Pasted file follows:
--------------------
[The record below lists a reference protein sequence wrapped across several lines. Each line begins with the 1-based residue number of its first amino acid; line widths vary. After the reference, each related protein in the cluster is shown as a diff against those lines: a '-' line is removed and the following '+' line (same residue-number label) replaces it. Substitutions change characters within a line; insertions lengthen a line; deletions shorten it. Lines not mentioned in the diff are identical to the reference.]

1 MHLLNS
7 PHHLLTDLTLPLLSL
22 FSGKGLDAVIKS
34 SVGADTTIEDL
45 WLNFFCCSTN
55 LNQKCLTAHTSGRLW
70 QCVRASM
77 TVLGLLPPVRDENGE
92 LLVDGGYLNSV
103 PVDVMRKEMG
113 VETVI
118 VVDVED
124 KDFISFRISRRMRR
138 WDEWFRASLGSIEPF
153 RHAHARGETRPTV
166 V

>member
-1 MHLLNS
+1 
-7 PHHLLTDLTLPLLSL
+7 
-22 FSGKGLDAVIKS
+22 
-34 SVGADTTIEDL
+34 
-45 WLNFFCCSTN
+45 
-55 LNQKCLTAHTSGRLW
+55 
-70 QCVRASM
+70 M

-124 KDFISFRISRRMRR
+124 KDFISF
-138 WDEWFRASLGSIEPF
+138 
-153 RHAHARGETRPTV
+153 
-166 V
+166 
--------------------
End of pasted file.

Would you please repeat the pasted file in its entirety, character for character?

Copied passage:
[The record below lists a reference protein sequence wrapped across several lines. Each line begins with the 1-based residue number of its first amino acid; line widths vary. After the reference, each related protein in the cluster is shown as a diff against those lines: a '-' line is removed and the following '+' line (same residue-number label) replaces it. Substitutions change characters within a line; insertions lengthen a line; deletions shorten it. Lines not mentioned in the diff are identical to the reference.]

1 MHLLNS
7 PHHLLTDLTLPLLSL
22 FSGKGLDAVIKS
34 SVGADTTIEDL
45 WLNFFCCSTN
55 LNQKCLTAHTSGRLW
70 QCVRASM
77 TVLGLLPPVRDENGE
92 LLVDGGYLNSV
103 PVDVMRKEMG
113 VETVI
118 VVDVED
124 KDFISFRISRRMRR
138 WDEWFRASLGSIEPF
153 RHAHARGETRPTV
166 V

>member
-1 MHLLNS
+1 
-7 PHHLLTDLTLPLLSL
+7 
-22 FSGKGLDAVIKS
+22 
-34 SVGADTTIEDL
+34 
-45 WLNFFCCSTN
+45 
-55 LNQKCLTAHTSGRLW
+55 
-70 QCVRASM
+70 M

-124 KDFISFRISRRMRR
+124 KDFISF
-138 WDEWFRASLGSIEPF
+138 
-153 RHAHARGETRPTV
+153 
-166 V
+166 